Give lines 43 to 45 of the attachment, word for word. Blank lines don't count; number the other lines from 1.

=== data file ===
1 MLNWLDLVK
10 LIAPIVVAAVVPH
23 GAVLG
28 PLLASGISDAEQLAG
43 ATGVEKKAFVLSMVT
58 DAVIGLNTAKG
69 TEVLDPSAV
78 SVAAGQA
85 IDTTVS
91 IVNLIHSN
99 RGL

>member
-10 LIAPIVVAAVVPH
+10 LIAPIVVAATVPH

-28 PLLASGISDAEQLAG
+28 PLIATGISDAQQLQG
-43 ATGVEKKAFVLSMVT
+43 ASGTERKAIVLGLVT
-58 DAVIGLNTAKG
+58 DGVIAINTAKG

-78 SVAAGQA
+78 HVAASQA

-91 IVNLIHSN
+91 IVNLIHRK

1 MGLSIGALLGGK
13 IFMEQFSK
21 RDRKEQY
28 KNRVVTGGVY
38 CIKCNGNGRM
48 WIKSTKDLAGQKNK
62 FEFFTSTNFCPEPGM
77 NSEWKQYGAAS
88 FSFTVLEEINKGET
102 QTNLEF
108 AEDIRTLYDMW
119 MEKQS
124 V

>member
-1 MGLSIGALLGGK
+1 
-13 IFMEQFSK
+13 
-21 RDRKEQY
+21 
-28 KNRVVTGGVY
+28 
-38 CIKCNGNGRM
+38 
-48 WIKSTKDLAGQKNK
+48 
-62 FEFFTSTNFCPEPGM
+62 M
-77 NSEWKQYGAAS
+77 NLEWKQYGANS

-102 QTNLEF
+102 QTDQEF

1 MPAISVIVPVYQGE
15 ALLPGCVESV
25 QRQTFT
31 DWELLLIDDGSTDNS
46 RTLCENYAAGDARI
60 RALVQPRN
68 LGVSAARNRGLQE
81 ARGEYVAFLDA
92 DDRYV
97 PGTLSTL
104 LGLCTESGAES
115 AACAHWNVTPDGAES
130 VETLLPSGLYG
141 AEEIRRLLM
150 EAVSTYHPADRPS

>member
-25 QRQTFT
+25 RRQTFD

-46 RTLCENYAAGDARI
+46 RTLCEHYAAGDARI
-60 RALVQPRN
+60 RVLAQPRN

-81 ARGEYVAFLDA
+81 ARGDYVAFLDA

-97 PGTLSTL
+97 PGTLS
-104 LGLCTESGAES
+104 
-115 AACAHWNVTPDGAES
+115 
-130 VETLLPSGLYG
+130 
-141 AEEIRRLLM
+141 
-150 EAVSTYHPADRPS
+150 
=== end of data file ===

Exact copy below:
-21 RDRKEQY
+21 
-28 KNRVVTGGVY